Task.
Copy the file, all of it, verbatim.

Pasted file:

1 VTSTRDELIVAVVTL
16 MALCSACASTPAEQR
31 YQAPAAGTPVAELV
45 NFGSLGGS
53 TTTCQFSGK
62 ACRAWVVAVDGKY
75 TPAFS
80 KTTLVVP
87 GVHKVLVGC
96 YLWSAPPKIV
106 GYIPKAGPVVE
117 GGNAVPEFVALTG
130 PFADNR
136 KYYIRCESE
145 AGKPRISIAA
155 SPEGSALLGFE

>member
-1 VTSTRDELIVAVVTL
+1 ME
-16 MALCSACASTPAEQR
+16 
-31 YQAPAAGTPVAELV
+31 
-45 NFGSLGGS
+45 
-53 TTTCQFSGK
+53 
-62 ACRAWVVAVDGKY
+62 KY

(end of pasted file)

1 VTSTRDELIVAVVTL
16 MALCSACASTPAEQR
31 YQAPAAGTPVAELV
45 NFGSLGGS
53 TTTCQFSGK
62 ACRAWVVAVDGKY
75 TPAFS
80 KTTLVVP
87 GVHKVLVGC
96 YLWSAPPKIV
106 GYIPKAGPVVE
117 GGNAVPEFVALTG
130 PFADNR
136 KYYIRCESE
145 AGKPRISIAA
155 SPEGSALLGFE

>member
-1 VTSTRDELIVAVVTL
+1 ME
-16 MALCSACASTPAEQR
+16 
-31 YQAPAAGTPVAELV
+31 
-45 NFGSLGGS
+45 
-53 TTTCQFSGK
+53 
-62 ACRAWVVAVDGKY
+62 KY